The second issue is more complicated and is related to the security requirements which go with the signals. The national security agencies would like to have the means to stop the signals if they are potentially used for terrorist or related activities without causing problems to their own governmental services. In case of the US this would be their military service. We have got a detailed agreement with the US whereby we jointly protect the PRS signals and the encoded military signals on GPS. On this aspect we have a problem with China.

There are certain requirements that need to be fulfilled which China has chosen not to adhere to and this has shown to be a very complex discussion. The situation with China is unfortunate because we have had similar discussions with the US, Russia, India and Japan and have found solutions.

What efforts do you think need to be put in to resolve the frequency issue?

The resolution of frequency matters is an issue that you see with all the satellite and terrestrial systems that use them, also in satellite navigation. All the providers have an interest in providing new frequencies, signals, designs, plans and constellations. Therefore it has to be a continuous discussion between us to make sure that all of this works. We all have a joint interest in facilitating each other and ensuring that each has a robust service.

What we would like to do with China is come to a point where they understand that it is in our joint interest to find a solution to this compatibility issue. And, if possible, move further to a certain level of interoperability because that is what will benefit the users. If there is interoperability between the systems the users can use all the systems and draw the maximum benefit from them.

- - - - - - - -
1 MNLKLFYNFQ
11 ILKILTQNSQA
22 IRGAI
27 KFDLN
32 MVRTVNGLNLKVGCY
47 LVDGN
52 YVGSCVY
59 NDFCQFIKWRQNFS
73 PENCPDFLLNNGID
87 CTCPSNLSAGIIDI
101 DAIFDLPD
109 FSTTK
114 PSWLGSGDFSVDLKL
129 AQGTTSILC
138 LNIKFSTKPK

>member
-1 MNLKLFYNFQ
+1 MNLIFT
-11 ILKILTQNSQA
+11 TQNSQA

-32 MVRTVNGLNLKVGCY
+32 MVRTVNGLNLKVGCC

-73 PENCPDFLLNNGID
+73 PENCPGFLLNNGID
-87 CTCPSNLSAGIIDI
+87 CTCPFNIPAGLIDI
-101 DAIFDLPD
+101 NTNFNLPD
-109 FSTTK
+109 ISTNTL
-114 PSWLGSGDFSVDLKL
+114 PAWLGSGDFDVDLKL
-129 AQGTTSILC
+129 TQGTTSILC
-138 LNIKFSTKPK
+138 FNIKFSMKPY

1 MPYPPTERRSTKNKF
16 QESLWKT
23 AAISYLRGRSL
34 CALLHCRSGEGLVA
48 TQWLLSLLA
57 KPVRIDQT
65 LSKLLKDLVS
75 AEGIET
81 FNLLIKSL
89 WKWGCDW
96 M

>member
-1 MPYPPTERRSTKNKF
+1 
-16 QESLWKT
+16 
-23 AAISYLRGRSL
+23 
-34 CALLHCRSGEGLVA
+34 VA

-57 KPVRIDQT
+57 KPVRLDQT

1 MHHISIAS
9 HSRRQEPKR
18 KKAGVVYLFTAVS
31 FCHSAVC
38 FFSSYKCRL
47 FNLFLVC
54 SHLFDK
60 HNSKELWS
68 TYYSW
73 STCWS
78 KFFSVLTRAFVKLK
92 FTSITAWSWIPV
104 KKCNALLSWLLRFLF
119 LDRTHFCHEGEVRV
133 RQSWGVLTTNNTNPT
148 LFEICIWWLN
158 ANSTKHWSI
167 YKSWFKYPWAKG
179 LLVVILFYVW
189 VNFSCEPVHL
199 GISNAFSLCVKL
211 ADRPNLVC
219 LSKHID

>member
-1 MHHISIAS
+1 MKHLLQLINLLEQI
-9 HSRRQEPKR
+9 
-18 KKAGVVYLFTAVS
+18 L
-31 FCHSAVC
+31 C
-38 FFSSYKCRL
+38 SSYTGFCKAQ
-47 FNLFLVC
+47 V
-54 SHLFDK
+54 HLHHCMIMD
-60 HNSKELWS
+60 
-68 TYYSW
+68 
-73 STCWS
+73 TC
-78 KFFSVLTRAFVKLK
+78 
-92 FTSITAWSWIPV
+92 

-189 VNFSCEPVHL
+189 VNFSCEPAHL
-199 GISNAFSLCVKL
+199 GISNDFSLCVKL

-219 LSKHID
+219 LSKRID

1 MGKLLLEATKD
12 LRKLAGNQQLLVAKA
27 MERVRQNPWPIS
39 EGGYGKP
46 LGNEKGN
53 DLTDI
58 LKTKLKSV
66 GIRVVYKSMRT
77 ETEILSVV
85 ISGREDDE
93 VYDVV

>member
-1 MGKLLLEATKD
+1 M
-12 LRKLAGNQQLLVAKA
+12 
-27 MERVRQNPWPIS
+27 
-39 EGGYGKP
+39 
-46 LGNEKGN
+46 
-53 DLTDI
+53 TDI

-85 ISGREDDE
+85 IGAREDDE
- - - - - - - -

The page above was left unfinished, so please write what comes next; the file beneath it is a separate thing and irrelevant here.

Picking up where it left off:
Towards this we have an agreement with the US in case of our open service with the GPS civil signal – both are now coordinated and made interoperable. As a result in the future there will be single chipsets which will be able to receive both the constellations. The availability of positioning services for the user will increase with more interoperable satellites in sight.

COMPASS started after Galileo but its pace is much faster, what impact does this have on Galileo?

China does seem to have been quicker probably because their system has been developed within their military structure. This is possibly somewhat easier than the political environment we have.

China also seems to have the ambition and the political interest to do it quickly. However if we look at it from the quality perspective there are serious doubts that they are going to have a reliable system with a given number of operational satellites in a reasonable time frame. Quality has been a problem for the industry in China and we have seen that some of their recently launched satellites have had troubles. There are no doubts about China’s funding abilities and ambitions but technical performance remains a challenge for them.

This is a small but high profile industry therefore we all have an interest in maintaining good quality of the systems. If one or more systems fail it will bring uncertainty to the entire industry. Therefore we all need to help each other and deliver what we say we can.

Do you think eventually the focus will shift from having more systems and satellites to improving the ones that are already there?

There are a number of elements involved here. In the US, Russia and China these systems are primary driven by military interests. Galileo is the only system which is driven by civil interests. Therefore for most nations some autonomy is for strategic applications and thus the pressure to have independent systems will remain.

If there are five systems and consequently a hundred fifty satellites around the world it might give the illusion that we are over supplied. However for military purposes each nation would use only its own system. For civil use it would be different but the question is how much we can de-correlate civil and military use.

It is still early to say what we can all do together on the civil side. We have made some headway with the US and are trying to see whether we can make our interoperability steps with the others as well. Therefore it is not only a matter of looking at the civil side of things there is a layer of politics involved.